Opportunity in Bonds – Canadian bonds and more

June 1, 2024No Comments

Let’s talk about Canadian bonds, US Bonds and Junk Bonds.

Hello and welcome once again to the Smart Money Dumb Money Show. And I’m in a little bit of a different location today at my house. I had a bunch of stuff I had to do this morning around the house but work never stops. And as they say, money never sleeps. So here I am recording this video from my home. I wanted to talk today about a fairly simple securities [00:00:30] type and that is bonds. I want to cover the profile and the potential that I see in US bonds, Canadian bonds, and I’ll even take a look at good old junk bonds and just see if there’s any possibility of profits on the bond markets and the subsequent bond ETFs that you can buy out there. So, let’s get started. [00:01:00] It’s a straightforward topic I wanted to cover today, so we’re going to jump right to the charts.

Canadian Bonds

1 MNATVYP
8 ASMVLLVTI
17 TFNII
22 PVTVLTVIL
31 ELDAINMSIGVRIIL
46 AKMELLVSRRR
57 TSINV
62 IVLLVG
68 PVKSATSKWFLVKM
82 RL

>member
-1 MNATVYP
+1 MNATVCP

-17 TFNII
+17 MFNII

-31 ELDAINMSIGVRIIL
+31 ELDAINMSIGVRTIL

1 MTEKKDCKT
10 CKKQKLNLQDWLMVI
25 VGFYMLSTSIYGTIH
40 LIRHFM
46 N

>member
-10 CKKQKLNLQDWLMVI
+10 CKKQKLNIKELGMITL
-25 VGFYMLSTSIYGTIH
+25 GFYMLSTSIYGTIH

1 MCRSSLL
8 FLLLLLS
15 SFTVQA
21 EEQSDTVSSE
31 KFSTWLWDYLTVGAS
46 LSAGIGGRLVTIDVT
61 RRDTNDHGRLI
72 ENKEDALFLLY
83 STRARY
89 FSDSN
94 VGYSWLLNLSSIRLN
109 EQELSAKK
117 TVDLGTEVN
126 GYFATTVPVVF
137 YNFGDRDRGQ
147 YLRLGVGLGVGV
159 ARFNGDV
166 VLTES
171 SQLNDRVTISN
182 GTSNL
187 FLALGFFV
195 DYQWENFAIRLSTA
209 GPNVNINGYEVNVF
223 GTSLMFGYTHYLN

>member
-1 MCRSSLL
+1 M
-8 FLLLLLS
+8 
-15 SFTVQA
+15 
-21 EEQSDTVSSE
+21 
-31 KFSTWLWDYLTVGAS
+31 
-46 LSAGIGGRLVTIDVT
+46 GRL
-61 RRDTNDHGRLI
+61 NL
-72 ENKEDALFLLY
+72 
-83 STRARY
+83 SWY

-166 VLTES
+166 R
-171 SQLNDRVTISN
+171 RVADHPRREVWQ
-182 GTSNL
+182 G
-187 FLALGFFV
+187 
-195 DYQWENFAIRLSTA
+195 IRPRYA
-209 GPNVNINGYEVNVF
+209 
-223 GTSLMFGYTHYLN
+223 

What we have right here in front of us is the Canadian bond. I wanted to start with this one because some of you might be aware that Canadian inflation figures came out about a week ago from when we released this recording, and they weren’t bad. They were pretty good I think [00:01:30] because of some of the crushing of the Canadian economy. As you probably know through my blogs, I’ve talked about productivity problems in Canada and I’m not the only one that’s talked about this stuff. In fact, this is just me reciting information from well-known economists. I’m just a second messenger here. But our productivity is at a world-class low. Our growth in GDP is literally [00:02:00] world-class low, like at the bottom, just like our productivity debt to GDP number of business closures, all these things.You can read my blogs, I’ve written a few on this subject lately, but Canada’s got a bit of an economic problem and for that reason, it doesn’t surprise me that even though the grocery cost and the carbon tax cost on your gas litre, I’m not surprised that that’s being offset by the [00:02:30] problems throughout the rest of our economy. So, net-net we have still a fairly high on inflation rate unemployment, I should say not inflation, unemployment rate. And that of course can keep inflation low when people just can’t buy stuff. Let’s get into the bonds and we’re interested from an investor’s point of view. And the question is do we have an opportunity in the Canadian bonds market? And I think the answer is yes. You can see [00:03:00] here that there’s a bit of a trading range. In fact, this is very well defined.